Photographer sues media outlet Gannett for copyright infringement over the use of photo she shot
US-based photographer Stephanie Campbell has filed a copyright infringement lawsuit against Gannett Media Corp. and more than 220 Gannett news outlets for allegedly using a photo she shot without permission.
Campbell claims she owns the right to a photo she took of former National Football League coach Katie Sowers, which Gannett obtained through a screenshot to publish to their readers and subscribers in over 220 of its publications, including The Detroit Free Press and The Cincinnati Enquirer.
The 800-page lawsuit mentioned that Campbell “was afforded unparalleled access to photograph Sowers at the moment she learned about her groundbreaking hire (and was) able to capture high quality, close-up photographs of Sowers’ reaction to the news and subsequent action shots of Sowers coaching.”
She alleged that even though Gannett credited her by stating in captions that it published the photograph “courtesy of Stephanie Campbell,” it is still an unsanctioned image that constitutes an infringement.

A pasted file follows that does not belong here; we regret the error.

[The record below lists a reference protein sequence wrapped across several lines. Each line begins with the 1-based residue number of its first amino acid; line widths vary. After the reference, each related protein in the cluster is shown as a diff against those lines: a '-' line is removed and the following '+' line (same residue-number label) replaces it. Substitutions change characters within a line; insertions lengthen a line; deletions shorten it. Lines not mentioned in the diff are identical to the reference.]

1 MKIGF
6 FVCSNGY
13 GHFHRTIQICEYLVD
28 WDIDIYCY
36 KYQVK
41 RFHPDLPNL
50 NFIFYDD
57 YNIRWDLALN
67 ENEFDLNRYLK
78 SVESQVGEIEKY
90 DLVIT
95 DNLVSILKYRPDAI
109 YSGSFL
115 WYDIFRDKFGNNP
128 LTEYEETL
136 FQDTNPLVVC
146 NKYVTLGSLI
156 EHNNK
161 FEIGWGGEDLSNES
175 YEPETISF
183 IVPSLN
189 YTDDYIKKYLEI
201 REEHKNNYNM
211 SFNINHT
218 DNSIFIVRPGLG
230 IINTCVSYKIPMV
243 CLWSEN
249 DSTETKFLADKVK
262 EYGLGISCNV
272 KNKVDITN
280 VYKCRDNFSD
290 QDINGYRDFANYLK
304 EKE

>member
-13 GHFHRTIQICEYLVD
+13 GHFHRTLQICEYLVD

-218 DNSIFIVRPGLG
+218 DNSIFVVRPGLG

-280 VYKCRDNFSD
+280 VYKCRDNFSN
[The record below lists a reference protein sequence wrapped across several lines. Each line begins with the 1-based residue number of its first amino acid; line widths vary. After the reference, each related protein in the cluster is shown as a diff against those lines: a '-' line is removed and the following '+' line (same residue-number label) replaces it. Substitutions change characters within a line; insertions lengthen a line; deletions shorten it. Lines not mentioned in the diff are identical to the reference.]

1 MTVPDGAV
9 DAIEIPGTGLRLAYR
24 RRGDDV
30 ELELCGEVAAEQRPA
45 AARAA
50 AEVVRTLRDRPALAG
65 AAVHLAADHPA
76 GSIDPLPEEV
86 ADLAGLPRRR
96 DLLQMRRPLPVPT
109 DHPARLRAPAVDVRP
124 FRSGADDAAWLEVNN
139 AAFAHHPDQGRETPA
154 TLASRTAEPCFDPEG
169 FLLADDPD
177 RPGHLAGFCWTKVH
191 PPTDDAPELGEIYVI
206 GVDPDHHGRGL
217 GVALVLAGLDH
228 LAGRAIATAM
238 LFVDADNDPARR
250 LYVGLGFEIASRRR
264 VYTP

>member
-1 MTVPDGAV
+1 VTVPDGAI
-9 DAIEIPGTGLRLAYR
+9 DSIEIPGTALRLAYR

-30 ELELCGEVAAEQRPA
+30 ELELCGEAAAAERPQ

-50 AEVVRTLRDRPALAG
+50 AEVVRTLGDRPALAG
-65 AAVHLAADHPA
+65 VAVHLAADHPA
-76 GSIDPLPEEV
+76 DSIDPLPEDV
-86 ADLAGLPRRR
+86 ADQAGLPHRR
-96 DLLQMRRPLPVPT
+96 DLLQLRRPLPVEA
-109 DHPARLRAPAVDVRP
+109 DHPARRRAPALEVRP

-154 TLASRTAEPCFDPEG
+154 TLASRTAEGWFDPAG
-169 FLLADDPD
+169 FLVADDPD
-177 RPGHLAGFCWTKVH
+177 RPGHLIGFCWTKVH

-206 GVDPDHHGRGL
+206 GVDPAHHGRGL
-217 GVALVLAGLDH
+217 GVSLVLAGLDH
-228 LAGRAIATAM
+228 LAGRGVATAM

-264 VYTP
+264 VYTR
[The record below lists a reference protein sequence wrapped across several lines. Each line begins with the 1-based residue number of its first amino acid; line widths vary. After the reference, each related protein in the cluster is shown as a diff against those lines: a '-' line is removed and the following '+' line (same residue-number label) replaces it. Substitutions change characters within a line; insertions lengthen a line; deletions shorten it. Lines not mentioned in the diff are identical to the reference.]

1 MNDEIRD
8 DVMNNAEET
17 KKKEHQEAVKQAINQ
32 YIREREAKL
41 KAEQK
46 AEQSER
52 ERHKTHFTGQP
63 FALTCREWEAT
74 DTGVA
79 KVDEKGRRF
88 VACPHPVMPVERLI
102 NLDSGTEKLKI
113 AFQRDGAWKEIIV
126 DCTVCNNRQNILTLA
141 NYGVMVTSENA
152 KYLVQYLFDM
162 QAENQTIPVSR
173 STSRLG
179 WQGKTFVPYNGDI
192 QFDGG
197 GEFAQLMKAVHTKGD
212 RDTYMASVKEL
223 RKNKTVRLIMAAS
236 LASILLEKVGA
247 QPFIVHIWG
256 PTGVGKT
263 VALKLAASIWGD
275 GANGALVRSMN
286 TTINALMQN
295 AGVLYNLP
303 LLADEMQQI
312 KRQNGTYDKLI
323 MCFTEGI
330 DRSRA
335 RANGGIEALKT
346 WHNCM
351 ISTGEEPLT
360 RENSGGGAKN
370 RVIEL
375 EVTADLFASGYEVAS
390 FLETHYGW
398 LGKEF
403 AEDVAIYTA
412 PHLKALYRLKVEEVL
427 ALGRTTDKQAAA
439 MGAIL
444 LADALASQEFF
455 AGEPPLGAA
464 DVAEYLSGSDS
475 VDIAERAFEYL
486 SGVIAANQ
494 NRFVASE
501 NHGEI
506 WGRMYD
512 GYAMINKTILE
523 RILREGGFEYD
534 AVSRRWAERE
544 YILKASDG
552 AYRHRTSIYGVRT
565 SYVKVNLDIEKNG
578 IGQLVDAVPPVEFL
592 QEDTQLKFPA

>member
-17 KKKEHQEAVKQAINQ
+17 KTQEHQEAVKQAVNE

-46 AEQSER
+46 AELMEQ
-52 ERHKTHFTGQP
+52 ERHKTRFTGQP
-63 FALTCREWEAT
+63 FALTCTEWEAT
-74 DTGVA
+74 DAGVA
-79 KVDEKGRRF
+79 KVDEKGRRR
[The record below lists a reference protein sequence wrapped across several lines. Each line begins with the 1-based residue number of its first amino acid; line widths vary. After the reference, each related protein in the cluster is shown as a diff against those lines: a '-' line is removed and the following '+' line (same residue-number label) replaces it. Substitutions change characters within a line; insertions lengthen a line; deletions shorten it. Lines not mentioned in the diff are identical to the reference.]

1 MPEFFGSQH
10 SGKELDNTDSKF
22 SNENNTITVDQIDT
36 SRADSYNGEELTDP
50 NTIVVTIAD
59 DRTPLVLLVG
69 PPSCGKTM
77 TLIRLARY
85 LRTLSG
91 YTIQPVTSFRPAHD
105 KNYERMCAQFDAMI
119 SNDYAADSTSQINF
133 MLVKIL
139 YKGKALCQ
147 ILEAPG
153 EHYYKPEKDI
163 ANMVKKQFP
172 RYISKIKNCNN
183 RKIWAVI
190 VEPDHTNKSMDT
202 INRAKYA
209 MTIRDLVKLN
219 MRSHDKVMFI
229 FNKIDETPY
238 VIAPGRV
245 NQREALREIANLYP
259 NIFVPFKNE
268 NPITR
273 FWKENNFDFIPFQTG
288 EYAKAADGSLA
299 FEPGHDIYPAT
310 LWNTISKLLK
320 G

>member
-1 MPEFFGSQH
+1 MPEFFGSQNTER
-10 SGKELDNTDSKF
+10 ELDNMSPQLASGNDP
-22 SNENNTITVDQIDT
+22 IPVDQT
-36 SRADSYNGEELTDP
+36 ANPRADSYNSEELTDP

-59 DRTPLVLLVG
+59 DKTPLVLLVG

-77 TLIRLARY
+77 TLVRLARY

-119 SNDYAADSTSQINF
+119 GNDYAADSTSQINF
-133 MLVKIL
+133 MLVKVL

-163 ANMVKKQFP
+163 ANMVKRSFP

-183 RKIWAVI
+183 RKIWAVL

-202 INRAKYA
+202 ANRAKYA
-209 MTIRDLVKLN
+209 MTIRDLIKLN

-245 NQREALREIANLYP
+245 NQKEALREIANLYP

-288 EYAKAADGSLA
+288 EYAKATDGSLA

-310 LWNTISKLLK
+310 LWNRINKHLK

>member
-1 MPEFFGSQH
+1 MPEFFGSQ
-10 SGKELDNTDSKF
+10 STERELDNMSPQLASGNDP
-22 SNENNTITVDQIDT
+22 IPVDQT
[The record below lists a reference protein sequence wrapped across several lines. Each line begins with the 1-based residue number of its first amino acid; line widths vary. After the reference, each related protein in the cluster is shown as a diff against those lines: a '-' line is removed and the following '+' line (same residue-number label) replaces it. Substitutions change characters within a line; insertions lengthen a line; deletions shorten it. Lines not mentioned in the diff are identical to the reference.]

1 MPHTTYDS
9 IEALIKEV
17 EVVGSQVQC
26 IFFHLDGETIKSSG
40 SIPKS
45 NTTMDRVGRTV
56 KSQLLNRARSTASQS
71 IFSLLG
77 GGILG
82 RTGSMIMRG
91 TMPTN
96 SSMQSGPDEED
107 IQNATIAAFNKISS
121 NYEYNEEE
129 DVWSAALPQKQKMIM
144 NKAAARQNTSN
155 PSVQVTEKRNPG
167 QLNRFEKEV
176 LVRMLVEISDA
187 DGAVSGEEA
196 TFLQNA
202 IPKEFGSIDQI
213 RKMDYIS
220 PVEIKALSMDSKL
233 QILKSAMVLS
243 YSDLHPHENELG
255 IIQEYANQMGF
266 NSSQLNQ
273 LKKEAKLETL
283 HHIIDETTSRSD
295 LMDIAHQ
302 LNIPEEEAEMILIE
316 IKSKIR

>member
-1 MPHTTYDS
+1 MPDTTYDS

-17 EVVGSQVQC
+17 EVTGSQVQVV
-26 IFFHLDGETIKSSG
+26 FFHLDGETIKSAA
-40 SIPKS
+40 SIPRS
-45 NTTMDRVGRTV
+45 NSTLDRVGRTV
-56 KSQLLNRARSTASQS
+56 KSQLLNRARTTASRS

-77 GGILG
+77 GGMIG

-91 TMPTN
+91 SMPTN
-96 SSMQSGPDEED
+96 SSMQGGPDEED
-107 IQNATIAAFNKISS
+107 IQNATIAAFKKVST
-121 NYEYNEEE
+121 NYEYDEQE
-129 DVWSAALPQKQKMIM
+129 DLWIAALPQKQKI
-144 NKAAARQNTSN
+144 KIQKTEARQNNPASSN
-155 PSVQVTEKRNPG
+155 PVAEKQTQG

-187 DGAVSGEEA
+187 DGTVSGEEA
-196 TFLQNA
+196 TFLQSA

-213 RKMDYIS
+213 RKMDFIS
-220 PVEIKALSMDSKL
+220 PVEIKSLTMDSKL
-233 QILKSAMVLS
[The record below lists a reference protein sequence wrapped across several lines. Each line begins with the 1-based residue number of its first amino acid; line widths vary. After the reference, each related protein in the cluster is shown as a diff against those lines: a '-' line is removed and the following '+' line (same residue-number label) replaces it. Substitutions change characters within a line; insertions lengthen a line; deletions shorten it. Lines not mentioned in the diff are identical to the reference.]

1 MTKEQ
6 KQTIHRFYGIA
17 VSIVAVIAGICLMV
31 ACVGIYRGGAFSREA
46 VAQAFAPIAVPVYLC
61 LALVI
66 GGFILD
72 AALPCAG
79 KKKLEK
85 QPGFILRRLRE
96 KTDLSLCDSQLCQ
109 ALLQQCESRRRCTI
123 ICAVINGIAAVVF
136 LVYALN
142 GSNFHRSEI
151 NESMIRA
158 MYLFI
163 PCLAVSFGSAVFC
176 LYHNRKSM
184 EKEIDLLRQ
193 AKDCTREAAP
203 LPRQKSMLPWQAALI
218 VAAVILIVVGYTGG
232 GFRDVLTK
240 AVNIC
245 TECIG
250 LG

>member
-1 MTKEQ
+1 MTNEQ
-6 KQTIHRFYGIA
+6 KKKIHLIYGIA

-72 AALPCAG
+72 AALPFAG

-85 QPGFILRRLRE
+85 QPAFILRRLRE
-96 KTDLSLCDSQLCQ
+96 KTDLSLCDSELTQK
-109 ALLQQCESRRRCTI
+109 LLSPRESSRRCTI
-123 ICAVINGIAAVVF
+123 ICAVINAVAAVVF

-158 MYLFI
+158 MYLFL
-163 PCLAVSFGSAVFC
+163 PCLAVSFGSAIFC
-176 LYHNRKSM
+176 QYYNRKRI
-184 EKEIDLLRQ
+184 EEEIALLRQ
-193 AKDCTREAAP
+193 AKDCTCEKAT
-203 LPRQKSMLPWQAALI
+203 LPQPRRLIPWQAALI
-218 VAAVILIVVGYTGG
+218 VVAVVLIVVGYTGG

Campbell is seeking about US$34 million in damages, which is based on US$150,000 for each alleged infringement.
Alternatively, she could agree to settle for profits Gannett made from the use of the Sowers photo.
In 2019, Campbell sued the New York Times for copyright infringement over the same Sowers photo. She agreed to settle the case with undisclosed terms of the settlement.
PitchMark has covered similar rip-off stories in the past. One such story was about pop star Miley Cyrus being sued for copyright infringement for posting a picture of herself on her Instagram that she didn’t have permission to use. Photographer Robert Barbera claimed she shared the image to her Instagram account without his consent.
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